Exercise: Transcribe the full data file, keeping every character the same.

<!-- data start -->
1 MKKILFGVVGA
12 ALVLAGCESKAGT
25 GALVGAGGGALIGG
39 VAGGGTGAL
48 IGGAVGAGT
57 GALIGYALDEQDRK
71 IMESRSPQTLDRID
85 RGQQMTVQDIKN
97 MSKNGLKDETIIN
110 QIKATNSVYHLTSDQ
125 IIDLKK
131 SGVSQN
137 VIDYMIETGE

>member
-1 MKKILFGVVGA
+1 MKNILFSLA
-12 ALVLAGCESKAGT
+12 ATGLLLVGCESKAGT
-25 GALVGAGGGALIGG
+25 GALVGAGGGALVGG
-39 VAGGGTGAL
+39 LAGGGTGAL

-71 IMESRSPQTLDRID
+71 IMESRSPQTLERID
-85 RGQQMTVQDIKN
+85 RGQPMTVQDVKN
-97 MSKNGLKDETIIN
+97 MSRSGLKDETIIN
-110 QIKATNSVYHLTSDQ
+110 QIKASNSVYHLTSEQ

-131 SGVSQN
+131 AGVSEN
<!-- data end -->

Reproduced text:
1 MKKILFGVVGA
12 ALVLAGCESKAGT
25 GALVGAGGGALIGG
39 VAGGGTGAL
48 IGGAVGAGT
57 GALIGYALDEQDRK
71 IMESRSPQTLDRID
85 RGQQMTVQDIKN
97 MSKNGLKDETIIN
110 QIKATNSVYHLTSDQ
125 IIDLKK
131 SGVSQN
137 VIDYMIETGE

>member
-1 MKKILFGVVGA
+1 MKNILFSLA
-12 ALVLAGCESKAGT
+12 ATGLLLVGCESKAGT
-25 GALVGAGGGALIGG
+25 GALVGAGGGALVGG
-39 VAGGGTGAL
+39 LAGGGTGAL

-71 IMESRSPQTLDRID
+71 IMESRSPQTLERID
-85 RGQQMTVQDIKN
+85 RGQPMTVQDVKN
-97 MSKNGLKDETIIN
+97 MSRSGLKDETIIN
-110 QIKATNSVYHLTSDQ
+110 QIKASNSVYHLTSEQ

-131 SGVSQN
+131 AGVSEN